Butyrate Bobbins

LP1865

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What are these? Do they affect tone? How are they different from normal plastic bobbins found in other pickups?
 

cooljuk

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Cellulose acetate butyrate (CAB) is a type of plastic used in manufacturing injection molded parts. The type of plastic doesn't matter as much as the internal shape/size of the bobbin, and almost all of the butyrate bobbins I've seen in repairs are NOT the correct shape/size for PAFs, anyway. Even when they are correct, if the builder doesn't put the coils on right, it messes up the coil geometry.

To me, it's kinda like DCR. The misinformed pickup buying majority is fascinated or even obsessed with it, so I list it in my specs, even though I know it's a pretty insignificant factor compared to much more important things.
 

cooljuk

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The plastic is used in lots of things, in industry. It's somewhat soft. The "rubber" handles on your pliers are likely some type of butyrate. Screwdriver handles were commonly butyrate, but now are generally stiffer plastic that lasts longer. If you get tools and blades resharpened by a professional, they will likely come back dripped in a protective butyrate coating. If you ever had a "stinky screwdriver" (that sounds like a drink) it's because of the chemicals gassing off of the CAB handle. Same reason some Fenders stink, when you open the case.

The reason people advertise butyrate bobbins on humbuckers, is the same reason they advertise maple spacers. Though those materials are technically inferior to many other modern alternatives, it's what Gibson used on PAFs in the late 1950's and early 1960's - therefore, much like Bumblebee capacitors, making an inferior product the absolute apple of the modern player's eye.

Now, there could be some minor reasons to want to use Butyrate in a real true PAF replica. The bobbins will warp and twist and crack and sink in like the originals. Could make the look, or even the sound, accurate that final half of a percent. ...but the thing is, most replicas have some real glaring obvious deficiencies in accuracy in construction that make that last half a percent in looks or sound irrelevant. It's mostly just a "because Gibson did it" thing, like Bumblebee caps, paper tape, black coil hookup wires, and maple spacers. None of that really matters in a significant way. ...but it's what folks (self included on a really true otherwise accurate replica) want to see.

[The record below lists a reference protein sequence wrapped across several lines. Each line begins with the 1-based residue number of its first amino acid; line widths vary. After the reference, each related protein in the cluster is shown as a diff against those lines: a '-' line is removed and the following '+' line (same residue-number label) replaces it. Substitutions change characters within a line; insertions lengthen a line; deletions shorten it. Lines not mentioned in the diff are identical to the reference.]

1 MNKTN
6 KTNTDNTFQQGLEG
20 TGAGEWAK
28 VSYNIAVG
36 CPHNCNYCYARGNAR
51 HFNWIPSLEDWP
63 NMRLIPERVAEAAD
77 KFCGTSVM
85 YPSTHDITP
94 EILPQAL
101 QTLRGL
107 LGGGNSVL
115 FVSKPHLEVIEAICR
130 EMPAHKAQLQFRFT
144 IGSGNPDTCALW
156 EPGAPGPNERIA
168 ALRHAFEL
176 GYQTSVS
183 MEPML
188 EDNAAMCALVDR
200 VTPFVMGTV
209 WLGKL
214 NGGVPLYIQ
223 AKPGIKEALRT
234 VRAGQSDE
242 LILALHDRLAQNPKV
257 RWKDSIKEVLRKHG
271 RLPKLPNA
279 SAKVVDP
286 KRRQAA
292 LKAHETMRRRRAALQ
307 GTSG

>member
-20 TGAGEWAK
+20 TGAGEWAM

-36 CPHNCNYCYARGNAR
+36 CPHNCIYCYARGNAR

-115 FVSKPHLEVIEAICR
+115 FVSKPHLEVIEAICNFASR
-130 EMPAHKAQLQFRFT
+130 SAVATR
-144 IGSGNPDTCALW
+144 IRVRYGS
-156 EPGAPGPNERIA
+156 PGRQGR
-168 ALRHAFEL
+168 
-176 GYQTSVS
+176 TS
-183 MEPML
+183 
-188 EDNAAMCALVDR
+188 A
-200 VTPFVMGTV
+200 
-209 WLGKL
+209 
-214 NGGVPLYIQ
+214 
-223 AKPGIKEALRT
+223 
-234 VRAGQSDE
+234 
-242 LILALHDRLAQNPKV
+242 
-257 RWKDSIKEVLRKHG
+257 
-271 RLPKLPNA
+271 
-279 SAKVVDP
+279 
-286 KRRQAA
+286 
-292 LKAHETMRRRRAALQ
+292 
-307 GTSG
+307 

somebodyelseuk

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Funny you say about warping etc bobbins. I'm very much an amateur tinkerer, using budget pickups for my experiments.
Couple of years ago, I decided to play around with magnets, and tried to 'depot' my guinea pigs. Of course, should have known it's virtually impossible to do, because of surface tension and capillary action, but anyway, threw em in the oven. Slightly too hot, bobbins softened just enough to sag a little bit. Miraculously, pickups still workand actually sound clearer. Temp was maybe 80C, so combination of bobin deformation and wire expanding, contracting changing tension???
I'd place it in the 'don't try this at home catagory.
By the way, bought your book last Christmas. Fascinating read. Just started rereading it.
 

LP1865

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Now, there could be some minor reasons to want to use Butyrate in a real true PAF replica. The bobbins will warp and twist and crack and sink in like the originals. Could make the look, or even the sound, accurate that final half of a percent. ...but the thing is, most replicas have some real glaring obvious deficiencies in accuracy in construction that make that last half a percent in looks or sound irrelevant. It's mostly just a "because Gibson did it" thing, like Bumblebee caps, paper tape, black coil hookup wires, and maple spacers. None of that really matters in a significant way. ...but it's what folks (self included on a really true otherwise accurate replica) want to see.
Thanks!
I wasn't even considering PAF replicas.
 

cooljuk

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Funny you say about warping etc bobbins. I'm very much an amateur tinkerer, using budget pickups for my experiments.